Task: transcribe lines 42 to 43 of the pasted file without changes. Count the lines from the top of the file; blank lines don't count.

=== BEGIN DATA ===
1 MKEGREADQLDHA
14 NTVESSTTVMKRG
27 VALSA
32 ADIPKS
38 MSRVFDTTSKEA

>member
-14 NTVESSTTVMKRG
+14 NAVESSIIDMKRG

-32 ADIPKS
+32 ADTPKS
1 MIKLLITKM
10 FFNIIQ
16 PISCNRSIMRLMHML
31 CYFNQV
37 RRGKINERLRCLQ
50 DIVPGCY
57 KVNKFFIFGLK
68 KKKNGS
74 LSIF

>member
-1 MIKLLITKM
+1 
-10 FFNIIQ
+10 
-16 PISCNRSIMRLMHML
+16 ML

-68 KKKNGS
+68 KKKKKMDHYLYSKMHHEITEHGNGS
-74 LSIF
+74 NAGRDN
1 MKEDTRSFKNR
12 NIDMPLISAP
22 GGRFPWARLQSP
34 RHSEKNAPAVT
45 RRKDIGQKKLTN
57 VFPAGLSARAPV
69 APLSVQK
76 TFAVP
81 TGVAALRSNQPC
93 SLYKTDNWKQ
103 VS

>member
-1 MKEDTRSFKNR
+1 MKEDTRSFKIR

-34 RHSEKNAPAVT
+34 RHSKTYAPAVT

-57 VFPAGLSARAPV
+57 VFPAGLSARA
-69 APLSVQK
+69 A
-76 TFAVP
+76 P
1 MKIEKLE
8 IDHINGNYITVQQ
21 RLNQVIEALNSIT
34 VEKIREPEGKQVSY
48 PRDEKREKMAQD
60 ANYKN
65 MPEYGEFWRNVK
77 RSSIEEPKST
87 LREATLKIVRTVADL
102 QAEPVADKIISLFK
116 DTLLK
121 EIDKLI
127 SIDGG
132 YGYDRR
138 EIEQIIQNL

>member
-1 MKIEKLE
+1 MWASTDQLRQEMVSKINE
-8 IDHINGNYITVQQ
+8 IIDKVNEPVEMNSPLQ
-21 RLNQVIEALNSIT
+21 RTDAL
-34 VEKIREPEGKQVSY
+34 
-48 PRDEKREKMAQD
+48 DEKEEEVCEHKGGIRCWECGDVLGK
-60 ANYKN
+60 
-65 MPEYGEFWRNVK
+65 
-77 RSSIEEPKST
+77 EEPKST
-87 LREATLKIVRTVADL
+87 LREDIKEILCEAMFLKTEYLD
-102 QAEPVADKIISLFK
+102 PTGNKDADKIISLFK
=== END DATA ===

>member
-1 MKEDTRSFKNR